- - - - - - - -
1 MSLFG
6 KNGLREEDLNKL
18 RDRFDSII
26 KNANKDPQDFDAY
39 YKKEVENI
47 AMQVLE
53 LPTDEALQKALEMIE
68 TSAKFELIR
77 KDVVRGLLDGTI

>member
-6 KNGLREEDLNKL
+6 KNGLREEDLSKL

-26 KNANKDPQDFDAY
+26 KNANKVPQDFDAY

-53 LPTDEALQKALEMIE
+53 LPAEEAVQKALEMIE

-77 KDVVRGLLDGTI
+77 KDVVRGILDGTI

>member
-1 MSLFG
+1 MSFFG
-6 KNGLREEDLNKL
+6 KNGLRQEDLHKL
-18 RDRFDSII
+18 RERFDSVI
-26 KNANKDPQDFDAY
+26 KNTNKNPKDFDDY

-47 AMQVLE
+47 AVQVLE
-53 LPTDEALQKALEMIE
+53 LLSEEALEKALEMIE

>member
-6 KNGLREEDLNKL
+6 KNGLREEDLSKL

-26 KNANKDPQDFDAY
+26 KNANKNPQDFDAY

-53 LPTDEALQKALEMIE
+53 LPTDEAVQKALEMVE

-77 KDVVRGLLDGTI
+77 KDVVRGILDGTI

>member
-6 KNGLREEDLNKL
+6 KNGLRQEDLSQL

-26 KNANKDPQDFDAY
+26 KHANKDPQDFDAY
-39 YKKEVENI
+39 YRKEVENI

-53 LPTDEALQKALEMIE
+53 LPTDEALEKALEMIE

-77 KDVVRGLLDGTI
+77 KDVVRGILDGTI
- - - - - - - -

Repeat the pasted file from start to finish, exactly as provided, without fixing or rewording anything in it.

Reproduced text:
1 MSLFG
6 KNGLREEDLNKL
18 RDRFDSII
26 KNANKDPQDFDAY
39 YKKEVENI
47 AMQVLE
53 LPTDEALQKALEMIE
68 TSAKFELIR
77 KDVVRGLLDGTI

>member
-6 KNGLREEDLNKL
+6 KNGLREEDLSKL

-26 KNANKDPQDFDAY
+26 KNANKVPQDFDAY

-53 LPTDEALQKALEMIE
+53 LPAEEAVQKALEMIE

-77 KDVVRGLLDGTI
+77 KDVVRGILDGTI

>member
-1 MSLFG
+1 MSFFG
-6 KNGLREEDLNKL
+6 KNGLRQEDLHKL
-18 RDRFDSII
+18 RERFDSVI
-26 KNANKDPQDFDAY
+26 KNTNKNPKDFDDY

-47 AMQVLE
+47 AVQVLE
-53 LPTDEALQKALEMIE
+53 LLSEEALEKALEMIE

>member
-6 KNGLREEDLNKL
+6 KNGLREEDLSKL

-26 KNANKDPQDFDAY
+26 KNANKNPQDFDAY

-53 LPTDEALQKALEMIE
+53 LPTDEAVQKALEMVE

-77 KDVVRGLLDGTI
+77 KDVVRGILDGTI

>member
-6 KNGLREEDLNKL
+6 KNGLRQEDLSQL

-26 KNANKDPQDFDAY
+26 KHANKDPQDFDAY
-39 YKKEVENI
+39 YRKEVENI

-53 LPTDEALQKALEMIE
+53 LPTDEALEKALEMIE

-77 KDVVRGLLDGTI
+77 KDVVRGILDGTI